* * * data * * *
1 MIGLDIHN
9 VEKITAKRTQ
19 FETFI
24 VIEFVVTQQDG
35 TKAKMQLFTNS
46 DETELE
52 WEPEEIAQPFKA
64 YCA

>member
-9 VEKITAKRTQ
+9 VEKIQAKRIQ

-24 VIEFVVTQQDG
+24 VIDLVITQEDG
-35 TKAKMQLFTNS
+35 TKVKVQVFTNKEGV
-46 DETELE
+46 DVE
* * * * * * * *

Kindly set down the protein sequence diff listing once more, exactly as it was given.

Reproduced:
1 MIGLDIHN
9 VEKITAKRTQ
19 FETFI
24 VIEFVVTQQDG
35 TKAKMQLFTNS
46 DETELE
52 WEPEEIAQPFKA
64 YCA

>member
-9 VEKITAKRTQ
+9 VEKIQAKRIQ

-24 VIEFVVTQQDG
+24 VIDLVITQEDG
-35 TKAKMQLFTNS
+35 TKVKVQVFTNKEGV
-46 DETELE
+46 DVE